In his previous roles, the more elusive Powell's essential beliefs seemed, the more his stature grew. In this job, it's the opposite. So he must step into the spotlight, at least now and again. Admirers from Capitol Hill to the capitals of Europe like to say the great man is just biding his time. "He's playing for the long term," says a close friend. "There is a real danger in underestimating Colin. In time this will all be taken care of." A longtime former military pal says, "His idea is to wait until the conservatives screw up, and then he'll come in and take over." Yet another old friend notes, "No one has screw-you rights like he does." As Powell told TIME, "I can eat bullets. I can be nasty if I have to be." He is still an independent power; Bush can't afford to fire him, and he can't afford to let him walk away mad. But "in seven months," said Powell, "I've never seen the situation where I haven't been able to work within this Administration. 'Do it my way or else I walk'--it's not my style."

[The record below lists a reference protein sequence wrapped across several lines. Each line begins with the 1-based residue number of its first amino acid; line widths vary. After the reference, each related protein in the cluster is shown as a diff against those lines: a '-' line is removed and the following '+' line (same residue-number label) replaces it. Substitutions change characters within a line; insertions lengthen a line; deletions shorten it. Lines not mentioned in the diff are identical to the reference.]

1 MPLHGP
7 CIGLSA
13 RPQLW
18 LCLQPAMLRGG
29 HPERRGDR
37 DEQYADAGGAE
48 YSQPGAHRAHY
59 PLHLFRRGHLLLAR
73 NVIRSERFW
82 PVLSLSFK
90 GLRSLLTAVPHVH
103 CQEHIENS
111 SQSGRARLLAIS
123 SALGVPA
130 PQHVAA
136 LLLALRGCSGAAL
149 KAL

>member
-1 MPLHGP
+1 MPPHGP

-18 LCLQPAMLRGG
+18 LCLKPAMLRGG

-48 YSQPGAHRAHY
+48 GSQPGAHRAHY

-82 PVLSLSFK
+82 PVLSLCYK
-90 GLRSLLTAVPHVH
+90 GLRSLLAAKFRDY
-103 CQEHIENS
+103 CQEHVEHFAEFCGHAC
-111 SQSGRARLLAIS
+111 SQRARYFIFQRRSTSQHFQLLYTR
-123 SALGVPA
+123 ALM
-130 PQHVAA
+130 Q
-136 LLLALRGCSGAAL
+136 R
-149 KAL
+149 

When you ask Powell where he had put his foot down, he pauses a long time, then says, "Hmmm." He's most intent on preserving team harmony. He portrays himself as done with ambition: "I don't have any personal need to shine." He says he's a "problem solver," the practical man who knows how to make the system work with minimal friction, the one who carries out the vision, not the one who imagines it.
So those hoping for a Secretary of Stature setting a course for the 21st century may mistake the nature of the man. Maybe it is unreasonable to expect something else from the ultimate staff guy, the good soldier who punched four stars in 35 years in an organization that rewards loyalty and prizes the chain of command--just like his boss. In today's messy world, maybe doing nothing stupid is the only doable agenda. Powell, surely, sees himself as a man who is worth more than history's appreciative footnotes. But you need to impress something of your own shape on the world if you want to rise to the level of the men whose portraits hang in Powell's office--George Marshall and Thomas Jefferson.
Reported by Massimo Calabresi, Margaret Carlson, James Carney, Michael Duffy, Mark Thompson and Douglas Waller/Washington and J.F.O. McAllister/London